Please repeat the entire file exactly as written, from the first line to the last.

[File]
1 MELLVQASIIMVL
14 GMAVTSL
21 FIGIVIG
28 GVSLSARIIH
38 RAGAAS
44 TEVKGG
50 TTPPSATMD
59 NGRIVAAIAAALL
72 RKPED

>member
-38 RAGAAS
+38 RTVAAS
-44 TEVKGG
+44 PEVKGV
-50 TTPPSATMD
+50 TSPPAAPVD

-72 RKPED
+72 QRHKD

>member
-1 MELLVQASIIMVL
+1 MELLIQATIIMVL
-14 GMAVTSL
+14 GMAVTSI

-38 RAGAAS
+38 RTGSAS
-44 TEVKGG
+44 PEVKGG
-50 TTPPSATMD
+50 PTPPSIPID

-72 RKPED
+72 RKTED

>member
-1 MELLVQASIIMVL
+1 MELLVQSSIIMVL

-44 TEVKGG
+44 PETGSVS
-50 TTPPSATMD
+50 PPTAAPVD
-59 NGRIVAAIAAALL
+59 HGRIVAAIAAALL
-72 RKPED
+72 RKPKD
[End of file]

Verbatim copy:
1 MELLVQASIIMVL
14 GMAVTSL
21 FIGIVIG
28 GVSLSARIIH
38 RAGAAS
44 TEVKGG
50 TTPPSATMD
59 NGRIVAAIAAALL
72 RKPED

>member
-38 RAGAAS
+38 RTVAAS
-44 TEVKGG
+44 PEVKGV
-50 TTPPSATMD
+50 TSPPAAPVD

-72 RKPED
+72 QRHKD

>member
-1 MELLVQASIIMVL
+1 MELLIQATIIMVL
-14 GMAVTSL
+14 GMAVTSI

-38 RAGAAS
+38 RTGSAS
-44 TEVKGG
+44 PEVKGG
-50 TTPPSATMD
+50 PTPPSIPID

-72 RKPED
+72 RKTED

>member
-1 MELLVQASIIMVL
+1 MELLVQSSIIMVL

-44 TEVKGG
+44 PETGSVS
-50 TTPPSATMD
+50 PPTAAPVD
-59 NGRIVAAIAAALL
+59 HGRIVAAIAAALL
-72 RKPED
+72 RKPKD